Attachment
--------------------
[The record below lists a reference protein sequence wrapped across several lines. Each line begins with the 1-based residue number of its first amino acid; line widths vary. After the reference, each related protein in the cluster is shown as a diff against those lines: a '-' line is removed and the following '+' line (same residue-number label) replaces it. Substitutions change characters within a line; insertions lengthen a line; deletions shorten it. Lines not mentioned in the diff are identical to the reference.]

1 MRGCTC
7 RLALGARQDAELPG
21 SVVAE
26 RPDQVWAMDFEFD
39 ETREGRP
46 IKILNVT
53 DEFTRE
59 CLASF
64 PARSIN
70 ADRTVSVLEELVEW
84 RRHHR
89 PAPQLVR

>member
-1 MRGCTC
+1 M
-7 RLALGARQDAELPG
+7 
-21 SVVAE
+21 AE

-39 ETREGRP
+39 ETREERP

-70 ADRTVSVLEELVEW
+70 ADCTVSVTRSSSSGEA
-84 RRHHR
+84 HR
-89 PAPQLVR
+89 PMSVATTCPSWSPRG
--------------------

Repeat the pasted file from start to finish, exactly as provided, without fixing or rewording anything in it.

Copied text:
[The record below lists a reference protein sequence wrapped across several lines. Each line begins with the 1-based residue number of its first amino acid; line widths vary. After the reference, each related protein in the cluster is shown as a diff against those lines: a '-' line is removed and the following '+' line (same residue-number label) replaces it. Substitutions change characters within a line; insertions lengthen a line; deletions shorten it. Lines not mentioned in the diff are identical to the reference.]

1 MRGCTC
7 RLALGARQDAELPG
21 SVVAE
26 RPDQVWAMDFEFD
39 ETREGRP
46 IKILNVT
53 DEFTRE
59 CLASF
64 PARSIN
70 ADRTVSVLEELVEW
84 RRHHR
89 PAPQLVR

>member
-1 MRGCTC
+1 M
-7 RLALGARQDAELPG
+7 
-21 SVVAE
+21 AE

-39 ETREGRP
+39 ETREERP

-70 ADRTVSVLEELVEW
+70 ADCTVSVTRSSSSGEA
-84 RRHHR
+84 HR
-89 PAPQLVR
+89 PMSVATTCPSWSPRG